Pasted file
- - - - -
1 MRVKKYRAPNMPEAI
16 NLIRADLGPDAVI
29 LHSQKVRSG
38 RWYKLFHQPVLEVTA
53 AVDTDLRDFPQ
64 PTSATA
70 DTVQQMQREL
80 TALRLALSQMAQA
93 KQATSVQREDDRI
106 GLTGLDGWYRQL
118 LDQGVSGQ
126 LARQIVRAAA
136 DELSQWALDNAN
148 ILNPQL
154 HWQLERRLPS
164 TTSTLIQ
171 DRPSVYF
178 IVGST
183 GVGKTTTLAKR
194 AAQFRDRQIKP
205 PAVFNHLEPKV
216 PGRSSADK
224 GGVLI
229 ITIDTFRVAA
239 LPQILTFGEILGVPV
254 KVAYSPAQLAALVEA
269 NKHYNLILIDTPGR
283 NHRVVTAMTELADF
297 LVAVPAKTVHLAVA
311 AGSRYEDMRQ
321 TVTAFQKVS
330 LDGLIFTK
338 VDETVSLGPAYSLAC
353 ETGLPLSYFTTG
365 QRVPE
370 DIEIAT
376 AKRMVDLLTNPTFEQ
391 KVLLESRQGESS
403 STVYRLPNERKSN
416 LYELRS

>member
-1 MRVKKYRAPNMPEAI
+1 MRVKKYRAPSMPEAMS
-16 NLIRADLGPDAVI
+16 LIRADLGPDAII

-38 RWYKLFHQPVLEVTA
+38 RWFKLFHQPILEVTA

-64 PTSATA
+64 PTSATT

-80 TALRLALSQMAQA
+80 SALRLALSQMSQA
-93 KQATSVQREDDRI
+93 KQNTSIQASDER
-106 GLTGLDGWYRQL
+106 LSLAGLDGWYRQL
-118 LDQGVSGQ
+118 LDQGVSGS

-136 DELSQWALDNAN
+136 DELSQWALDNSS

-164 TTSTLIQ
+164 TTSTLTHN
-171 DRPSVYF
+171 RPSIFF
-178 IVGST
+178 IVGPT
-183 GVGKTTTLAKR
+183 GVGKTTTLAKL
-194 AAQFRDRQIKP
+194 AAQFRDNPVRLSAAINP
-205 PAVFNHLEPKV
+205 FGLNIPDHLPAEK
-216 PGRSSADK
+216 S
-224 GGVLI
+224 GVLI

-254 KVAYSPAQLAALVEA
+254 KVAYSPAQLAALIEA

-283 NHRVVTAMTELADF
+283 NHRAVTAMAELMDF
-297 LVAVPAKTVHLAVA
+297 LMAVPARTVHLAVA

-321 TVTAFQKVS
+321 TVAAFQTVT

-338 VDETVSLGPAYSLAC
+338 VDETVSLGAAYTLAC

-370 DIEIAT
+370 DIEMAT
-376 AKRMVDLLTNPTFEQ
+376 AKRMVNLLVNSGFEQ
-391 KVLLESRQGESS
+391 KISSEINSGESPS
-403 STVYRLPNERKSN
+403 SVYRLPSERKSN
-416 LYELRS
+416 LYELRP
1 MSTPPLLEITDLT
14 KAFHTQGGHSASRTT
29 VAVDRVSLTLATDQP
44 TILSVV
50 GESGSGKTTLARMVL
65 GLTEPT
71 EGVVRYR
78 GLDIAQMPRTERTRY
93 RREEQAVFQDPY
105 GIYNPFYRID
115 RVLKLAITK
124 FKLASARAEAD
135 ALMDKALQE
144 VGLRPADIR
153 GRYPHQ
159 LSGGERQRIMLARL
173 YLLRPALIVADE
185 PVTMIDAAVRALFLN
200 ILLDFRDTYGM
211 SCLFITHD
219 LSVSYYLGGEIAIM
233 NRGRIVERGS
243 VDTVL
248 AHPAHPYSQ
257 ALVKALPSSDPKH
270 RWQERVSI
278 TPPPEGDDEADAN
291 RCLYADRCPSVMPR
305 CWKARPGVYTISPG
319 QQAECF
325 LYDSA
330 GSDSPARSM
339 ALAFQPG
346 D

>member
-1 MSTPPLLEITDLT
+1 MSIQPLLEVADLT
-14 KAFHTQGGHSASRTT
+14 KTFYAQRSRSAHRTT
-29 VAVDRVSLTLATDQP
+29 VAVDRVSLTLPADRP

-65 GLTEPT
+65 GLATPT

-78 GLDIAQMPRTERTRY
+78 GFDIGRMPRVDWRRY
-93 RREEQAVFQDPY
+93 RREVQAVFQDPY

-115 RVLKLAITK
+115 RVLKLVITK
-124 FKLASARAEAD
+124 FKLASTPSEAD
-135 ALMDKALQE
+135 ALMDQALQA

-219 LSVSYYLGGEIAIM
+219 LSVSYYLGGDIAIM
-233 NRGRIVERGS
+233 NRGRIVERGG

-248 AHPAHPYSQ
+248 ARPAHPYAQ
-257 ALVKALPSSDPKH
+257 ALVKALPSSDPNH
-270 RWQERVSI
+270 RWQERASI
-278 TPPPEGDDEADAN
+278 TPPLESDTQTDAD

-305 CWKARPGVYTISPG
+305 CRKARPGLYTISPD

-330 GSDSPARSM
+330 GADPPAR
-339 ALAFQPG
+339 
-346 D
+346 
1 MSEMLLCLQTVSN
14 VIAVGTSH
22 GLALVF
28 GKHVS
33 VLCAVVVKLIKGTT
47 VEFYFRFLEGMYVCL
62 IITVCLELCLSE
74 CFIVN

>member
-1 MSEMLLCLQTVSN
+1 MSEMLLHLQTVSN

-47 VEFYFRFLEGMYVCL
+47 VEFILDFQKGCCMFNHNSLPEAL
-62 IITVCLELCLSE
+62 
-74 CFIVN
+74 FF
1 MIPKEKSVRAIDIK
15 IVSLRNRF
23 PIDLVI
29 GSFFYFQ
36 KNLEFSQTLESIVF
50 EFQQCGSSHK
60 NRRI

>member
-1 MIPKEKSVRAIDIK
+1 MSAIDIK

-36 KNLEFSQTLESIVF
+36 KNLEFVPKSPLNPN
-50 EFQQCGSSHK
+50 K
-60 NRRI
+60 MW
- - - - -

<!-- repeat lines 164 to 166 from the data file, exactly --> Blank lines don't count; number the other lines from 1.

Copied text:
+330 GADPPAR
-339 ALAFQPG
+339 